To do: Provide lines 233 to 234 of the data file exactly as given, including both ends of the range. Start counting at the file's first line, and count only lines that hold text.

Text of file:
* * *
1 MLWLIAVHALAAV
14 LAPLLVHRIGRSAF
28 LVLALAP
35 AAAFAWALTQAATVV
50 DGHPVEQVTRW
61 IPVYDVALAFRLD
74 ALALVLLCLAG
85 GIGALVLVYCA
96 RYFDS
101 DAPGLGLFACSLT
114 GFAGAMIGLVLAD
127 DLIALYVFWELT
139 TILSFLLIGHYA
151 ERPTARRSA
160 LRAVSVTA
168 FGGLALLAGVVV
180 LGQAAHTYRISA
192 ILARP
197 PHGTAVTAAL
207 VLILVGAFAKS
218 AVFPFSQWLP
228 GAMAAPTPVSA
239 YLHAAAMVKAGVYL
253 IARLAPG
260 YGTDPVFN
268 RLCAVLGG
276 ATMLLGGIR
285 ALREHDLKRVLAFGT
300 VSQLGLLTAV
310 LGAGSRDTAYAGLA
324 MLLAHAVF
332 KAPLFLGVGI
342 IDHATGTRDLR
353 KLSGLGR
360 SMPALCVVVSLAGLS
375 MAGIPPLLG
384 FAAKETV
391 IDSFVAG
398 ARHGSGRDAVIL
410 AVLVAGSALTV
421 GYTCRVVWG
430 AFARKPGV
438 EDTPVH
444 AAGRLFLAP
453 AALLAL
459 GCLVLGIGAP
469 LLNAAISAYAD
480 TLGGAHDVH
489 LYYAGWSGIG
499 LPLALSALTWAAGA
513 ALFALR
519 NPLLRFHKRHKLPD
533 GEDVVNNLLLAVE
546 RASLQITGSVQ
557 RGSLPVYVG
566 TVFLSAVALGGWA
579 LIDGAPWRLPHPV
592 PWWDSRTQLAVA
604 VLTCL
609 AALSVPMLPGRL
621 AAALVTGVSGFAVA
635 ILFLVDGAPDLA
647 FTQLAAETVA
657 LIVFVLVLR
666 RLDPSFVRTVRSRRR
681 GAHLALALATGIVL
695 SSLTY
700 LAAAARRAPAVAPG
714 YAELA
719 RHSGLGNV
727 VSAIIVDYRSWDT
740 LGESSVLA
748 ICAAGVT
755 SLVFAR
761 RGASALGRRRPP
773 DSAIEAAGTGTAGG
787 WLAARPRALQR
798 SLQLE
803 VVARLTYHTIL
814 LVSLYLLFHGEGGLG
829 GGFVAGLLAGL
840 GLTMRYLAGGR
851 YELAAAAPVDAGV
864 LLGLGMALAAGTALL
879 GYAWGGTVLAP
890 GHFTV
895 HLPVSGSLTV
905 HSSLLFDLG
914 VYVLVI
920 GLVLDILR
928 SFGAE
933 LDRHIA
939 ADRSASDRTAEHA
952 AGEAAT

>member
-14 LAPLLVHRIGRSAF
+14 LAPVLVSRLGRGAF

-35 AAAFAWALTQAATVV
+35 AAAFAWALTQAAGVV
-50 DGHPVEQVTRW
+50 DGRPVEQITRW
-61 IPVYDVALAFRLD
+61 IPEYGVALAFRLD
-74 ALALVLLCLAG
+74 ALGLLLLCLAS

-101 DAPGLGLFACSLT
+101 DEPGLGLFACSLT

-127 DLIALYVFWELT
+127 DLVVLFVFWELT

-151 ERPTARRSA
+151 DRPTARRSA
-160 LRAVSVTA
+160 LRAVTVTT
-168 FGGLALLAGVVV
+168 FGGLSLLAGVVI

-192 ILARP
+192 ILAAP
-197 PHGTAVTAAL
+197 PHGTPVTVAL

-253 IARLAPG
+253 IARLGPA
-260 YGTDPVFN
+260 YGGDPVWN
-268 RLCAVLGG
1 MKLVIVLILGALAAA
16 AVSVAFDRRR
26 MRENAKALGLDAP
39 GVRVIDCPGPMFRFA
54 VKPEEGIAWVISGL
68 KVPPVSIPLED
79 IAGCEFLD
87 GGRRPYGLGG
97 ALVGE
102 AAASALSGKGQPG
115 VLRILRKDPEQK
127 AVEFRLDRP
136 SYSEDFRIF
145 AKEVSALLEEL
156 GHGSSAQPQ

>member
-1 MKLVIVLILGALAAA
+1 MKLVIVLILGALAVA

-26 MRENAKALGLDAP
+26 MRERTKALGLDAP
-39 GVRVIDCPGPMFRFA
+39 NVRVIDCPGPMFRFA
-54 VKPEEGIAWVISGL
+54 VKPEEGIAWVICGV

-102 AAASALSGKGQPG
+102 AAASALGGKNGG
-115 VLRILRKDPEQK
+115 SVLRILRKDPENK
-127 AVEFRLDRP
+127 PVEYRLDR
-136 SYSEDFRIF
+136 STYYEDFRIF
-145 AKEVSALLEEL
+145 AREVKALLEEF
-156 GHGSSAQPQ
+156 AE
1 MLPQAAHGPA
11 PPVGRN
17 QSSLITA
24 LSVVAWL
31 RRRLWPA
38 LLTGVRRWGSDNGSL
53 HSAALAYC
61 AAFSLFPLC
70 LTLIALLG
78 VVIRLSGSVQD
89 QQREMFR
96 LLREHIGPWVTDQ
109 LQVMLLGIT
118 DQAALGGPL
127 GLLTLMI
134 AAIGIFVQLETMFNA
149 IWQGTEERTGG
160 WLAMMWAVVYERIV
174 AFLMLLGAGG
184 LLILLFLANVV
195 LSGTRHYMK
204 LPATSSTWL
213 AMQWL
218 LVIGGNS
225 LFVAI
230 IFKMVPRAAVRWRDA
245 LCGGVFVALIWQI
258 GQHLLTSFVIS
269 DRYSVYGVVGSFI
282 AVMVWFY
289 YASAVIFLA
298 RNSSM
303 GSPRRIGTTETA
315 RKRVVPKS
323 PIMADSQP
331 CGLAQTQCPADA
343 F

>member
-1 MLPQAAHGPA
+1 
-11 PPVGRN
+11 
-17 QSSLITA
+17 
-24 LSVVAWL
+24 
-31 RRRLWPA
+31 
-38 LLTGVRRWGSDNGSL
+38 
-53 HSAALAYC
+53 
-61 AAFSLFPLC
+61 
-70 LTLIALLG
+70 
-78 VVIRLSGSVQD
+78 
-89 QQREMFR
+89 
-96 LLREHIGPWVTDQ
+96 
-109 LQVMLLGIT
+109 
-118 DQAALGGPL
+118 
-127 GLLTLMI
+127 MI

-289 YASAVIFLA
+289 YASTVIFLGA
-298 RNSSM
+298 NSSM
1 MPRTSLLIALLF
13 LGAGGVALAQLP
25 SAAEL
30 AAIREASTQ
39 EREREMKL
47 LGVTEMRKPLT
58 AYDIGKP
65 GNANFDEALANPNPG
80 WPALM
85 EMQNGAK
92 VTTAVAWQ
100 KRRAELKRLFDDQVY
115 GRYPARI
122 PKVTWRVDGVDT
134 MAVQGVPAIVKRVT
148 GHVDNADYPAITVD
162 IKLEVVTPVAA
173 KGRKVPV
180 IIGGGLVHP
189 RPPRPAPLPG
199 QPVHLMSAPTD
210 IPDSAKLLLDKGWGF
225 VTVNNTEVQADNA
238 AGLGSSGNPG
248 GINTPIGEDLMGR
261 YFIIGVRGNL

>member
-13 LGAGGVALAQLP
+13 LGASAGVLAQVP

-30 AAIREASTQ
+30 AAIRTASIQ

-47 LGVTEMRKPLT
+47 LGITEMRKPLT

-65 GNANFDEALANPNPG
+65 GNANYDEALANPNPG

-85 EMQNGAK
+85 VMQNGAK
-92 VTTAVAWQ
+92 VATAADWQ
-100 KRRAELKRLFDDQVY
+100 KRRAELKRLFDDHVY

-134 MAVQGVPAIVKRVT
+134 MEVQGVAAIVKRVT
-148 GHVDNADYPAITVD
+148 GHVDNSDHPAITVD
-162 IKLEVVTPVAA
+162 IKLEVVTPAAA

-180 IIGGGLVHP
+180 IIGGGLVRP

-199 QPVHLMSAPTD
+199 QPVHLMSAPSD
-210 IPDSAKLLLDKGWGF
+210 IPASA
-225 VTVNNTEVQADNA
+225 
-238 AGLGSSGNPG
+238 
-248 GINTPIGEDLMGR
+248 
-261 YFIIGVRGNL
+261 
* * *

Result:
1 MPRTSLLIALLF
13 LGAGGVALAQLP